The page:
A girl like no other thrown into a world she knows nothing about determined to change the world. This sounds like almost every YA dystopian novel I have ever read — and Red Queen is no different.
Victoria Aveyard’s breakout novel Red Queen is set in a dystopian world where there is a harsh division between the red-blooded and the silver-blooded. Those that have silver-blood are blessed with abilities that allow them to manipulate the elements around them. For some that means being able to grow massive trees from tiny seeds, and for others that means being able to start blazing fires from a tiny spark. While the silver-blooded live lives of luxury, the red-blooded are forced to live in squalor and often are conscripted into service for the army if they have no outstanding trade skills.
The main character of this story, Mare Barrow, has accepted that she will have to join the army when she turns eighteen just like her three older brothers. Except she won’t. One day she is whisked away to the castle to serve the royal family. It is here that she discovers she is unlike any other red-blood she has ever met — she has an ability. When that ability is revealed to the greater public, the royal family decides to disguise Mare as a lost princess, and she is forced to play the part of a dutiful daughter-in-law to-be as she is betrothed to one of the heirs of the crown.
Like most YA heroines, Mare has no interest in playing the part, so she joins the rebel group that is dedicated to overthrowing the crown. She is going to work from the inside to bring down the Silvers.
Mare has to deal with a sinister bully (actually a couple of bullies), conflicting love interests, and homesickness. She’s a heroine written to inspire young readers into believing in themselves and working to enact change in their communities.
But haven’t I seen this all before? Haven’t I seen strong heroines who don’t fit in learn to embrace their differences to change the world? Haven’t I seen a heroine with a strong male friendship finally learn that her best friend is actually in love with her? Haven’t I seen the heroine unlike anyone else she knows come to lead an army of people to change the world as they know it? I feel like I’ve seen this before in a lot of YA books, and while I appreciate the lessons it teaches young readers, I can’t help but feel like it’s overdone. I love the lessons — I’m not crazy about the execution.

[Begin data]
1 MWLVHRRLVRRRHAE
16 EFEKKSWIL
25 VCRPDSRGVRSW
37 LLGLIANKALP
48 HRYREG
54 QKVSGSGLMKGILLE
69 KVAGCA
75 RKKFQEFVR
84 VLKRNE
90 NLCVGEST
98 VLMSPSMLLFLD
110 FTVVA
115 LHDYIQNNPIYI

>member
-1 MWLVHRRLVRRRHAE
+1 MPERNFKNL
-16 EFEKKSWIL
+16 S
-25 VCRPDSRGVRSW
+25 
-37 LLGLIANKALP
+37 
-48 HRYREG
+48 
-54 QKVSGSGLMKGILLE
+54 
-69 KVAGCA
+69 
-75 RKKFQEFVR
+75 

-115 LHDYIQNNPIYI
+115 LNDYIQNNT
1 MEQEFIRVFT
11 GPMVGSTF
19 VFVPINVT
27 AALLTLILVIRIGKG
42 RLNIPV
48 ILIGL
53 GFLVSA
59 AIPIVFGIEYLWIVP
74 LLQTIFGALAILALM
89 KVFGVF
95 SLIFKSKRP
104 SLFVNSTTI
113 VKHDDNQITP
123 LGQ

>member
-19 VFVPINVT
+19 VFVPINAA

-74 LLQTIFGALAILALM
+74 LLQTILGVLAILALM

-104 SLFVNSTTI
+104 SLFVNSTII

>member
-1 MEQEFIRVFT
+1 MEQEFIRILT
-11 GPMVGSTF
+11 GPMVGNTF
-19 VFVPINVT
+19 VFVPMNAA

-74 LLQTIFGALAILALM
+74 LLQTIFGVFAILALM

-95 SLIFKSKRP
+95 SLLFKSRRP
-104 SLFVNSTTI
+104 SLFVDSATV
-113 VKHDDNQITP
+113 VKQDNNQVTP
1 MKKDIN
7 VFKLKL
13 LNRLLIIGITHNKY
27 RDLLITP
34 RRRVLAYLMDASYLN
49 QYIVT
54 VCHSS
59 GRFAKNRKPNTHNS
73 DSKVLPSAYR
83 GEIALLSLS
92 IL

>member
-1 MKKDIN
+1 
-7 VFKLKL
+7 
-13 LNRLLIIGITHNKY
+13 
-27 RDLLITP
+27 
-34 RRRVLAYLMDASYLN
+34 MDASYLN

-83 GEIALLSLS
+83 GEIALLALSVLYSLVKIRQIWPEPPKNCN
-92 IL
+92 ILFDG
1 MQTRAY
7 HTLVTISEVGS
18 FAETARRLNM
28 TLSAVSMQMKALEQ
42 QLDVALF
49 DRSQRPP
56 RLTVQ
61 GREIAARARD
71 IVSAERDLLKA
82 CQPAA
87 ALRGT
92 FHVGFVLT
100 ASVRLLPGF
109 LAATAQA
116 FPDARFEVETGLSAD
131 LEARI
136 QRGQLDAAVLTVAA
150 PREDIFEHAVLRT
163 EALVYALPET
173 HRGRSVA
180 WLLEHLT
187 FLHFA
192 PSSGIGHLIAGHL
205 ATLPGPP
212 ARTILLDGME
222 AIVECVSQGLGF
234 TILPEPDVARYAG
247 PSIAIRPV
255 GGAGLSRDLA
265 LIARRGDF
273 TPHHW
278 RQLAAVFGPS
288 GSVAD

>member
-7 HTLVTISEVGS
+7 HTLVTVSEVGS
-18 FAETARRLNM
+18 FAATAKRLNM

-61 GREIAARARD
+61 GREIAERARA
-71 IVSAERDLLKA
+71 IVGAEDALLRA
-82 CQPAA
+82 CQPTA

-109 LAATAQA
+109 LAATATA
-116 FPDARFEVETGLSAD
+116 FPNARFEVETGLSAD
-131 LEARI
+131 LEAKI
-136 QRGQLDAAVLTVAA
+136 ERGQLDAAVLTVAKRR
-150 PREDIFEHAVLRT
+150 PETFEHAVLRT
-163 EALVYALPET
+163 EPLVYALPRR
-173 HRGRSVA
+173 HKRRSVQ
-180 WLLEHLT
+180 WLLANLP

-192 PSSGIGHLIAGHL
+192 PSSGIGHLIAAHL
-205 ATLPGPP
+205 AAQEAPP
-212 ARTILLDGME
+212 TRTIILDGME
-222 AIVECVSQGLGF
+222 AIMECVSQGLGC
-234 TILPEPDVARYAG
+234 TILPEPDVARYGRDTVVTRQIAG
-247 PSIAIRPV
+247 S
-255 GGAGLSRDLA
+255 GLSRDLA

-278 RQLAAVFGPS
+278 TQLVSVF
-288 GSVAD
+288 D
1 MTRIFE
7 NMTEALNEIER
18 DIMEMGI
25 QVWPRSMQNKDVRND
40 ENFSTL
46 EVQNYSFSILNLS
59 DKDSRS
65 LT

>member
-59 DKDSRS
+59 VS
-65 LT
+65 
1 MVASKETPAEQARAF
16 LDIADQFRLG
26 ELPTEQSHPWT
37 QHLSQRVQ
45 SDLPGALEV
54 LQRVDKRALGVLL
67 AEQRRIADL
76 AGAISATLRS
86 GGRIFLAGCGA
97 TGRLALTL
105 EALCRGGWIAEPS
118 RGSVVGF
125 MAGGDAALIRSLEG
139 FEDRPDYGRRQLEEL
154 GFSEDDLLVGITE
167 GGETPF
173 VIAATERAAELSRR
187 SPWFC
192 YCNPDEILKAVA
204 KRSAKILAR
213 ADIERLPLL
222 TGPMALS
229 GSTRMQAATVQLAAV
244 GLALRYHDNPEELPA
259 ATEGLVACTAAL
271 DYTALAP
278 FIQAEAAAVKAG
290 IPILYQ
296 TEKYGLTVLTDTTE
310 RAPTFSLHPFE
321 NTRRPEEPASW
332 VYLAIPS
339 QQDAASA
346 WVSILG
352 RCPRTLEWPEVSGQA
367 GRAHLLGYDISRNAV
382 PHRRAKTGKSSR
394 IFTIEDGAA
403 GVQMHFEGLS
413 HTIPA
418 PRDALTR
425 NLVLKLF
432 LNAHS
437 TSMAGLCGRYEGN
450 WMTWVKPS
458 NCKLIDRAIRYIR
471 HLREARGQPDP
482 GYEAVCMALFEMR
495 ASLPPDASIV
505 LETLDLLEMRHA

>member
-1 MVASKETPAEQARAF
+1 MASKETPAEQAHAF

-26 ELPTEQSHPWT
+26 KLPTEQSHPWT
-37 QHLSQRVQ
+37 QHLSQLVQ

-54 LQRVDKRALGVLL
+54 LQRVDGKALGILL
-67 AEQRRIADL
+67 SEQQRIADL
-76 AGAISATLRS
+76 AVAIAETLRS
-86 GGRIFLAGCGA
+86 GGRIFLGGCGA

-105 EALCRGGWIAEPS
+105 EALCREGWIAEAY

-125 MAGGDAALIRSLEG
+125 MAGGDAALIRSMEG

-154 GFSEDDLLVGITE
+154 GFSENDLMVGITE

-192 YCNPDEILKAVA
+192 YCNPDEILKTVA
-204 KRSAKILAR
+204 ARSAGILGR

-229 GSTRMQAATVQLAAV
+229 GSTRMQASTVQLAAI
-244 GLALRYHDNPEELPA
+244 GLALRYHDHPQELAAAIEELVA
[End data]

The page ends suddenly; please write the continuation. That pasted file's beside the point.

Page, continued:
Specifically, Red Queen reminds me a lot of the Divergent series — which admittedly is one of my favorite YA series that I have read recently (and by recently, I mean about three years ago). It also reminded me of The Hunger Games and An Ember in the Ashes. If I read more YA fantasy/dystopia, I would probably have a longer list of books to reference as examples, but I’ve tried to incorporate more adult fiction into my life as I’ve gotten older. Personally, I think The Nightingale by Kristin Hannah (read my full review) teaches similar lessons of bravery, spirit, and strength and features strong female protagonists who change their world in their own way, all while utilizing unique plot devices.
I don’t think Red Queen was a bad book. Don’t mistake my attitude toward an overdone plot as a dislike of the book. I think books like Red Queen are important for young readers, especially females, to read to learn that it’s okay to be different. It’s okay to feel like you don’t fit in. You’ve got a power that is yours and yours alone, and you are going to change the world with it someday. That’s an incredibly important lesson — one that deserves to be shared — I just don’t think it needs to be written 75 different times following the same predictable storyline with the same predictable twists (No spoilers, but seriously, who didn’t see that betrayal coming?).
I hold out hope that Aveyard can take this foundational novel and make the series something completely unique and different. I know there’s a reason so many people love it, and I hope I can join that group. Red Queen is not on the top of my list. But I hope the series can be.